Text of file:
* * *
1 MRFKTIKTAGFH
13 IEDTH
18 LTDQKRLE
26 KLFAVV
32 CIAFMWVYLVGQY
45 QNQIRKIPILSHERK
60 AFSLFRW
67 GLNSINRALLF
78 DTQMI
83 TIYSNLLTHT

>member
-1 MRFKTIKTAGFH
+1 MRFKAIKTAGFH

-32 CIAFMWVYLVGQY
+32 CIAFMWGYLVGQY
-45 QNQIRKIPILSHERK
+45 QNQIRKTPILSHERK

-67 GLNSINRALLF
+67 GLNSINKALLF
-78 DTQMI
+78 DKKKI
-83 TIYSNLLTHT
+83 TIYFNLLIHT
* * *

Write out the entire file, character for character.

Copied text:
1 MRFKTIKTAGFH
13 IEDTH
18 LTDQKRLE
26 KLFAVV
32 CIAFMWVYLVGQY
45 QNQIRKIPILSHERK
60 AFSLFRW
67 GLNSINRALLF
78 DTQMI
83 TIYSNLLTHT

>member
-1 MRFKTIKTAGFH
+1 MRFKAIKTAGFH

-32 CIAFMWVYLVGQY
+32 CIAFMWGYLVGQY
-45 QNQIRKIPILSHERK
+45 QNQIRKTPILSHERK

-67 GLNSINRALLF
+67 GLNSINKALLF
-78 DTQMI
+78 DKKKI
-83 TIYSNLLTHT
+83 TIYFNLLIHT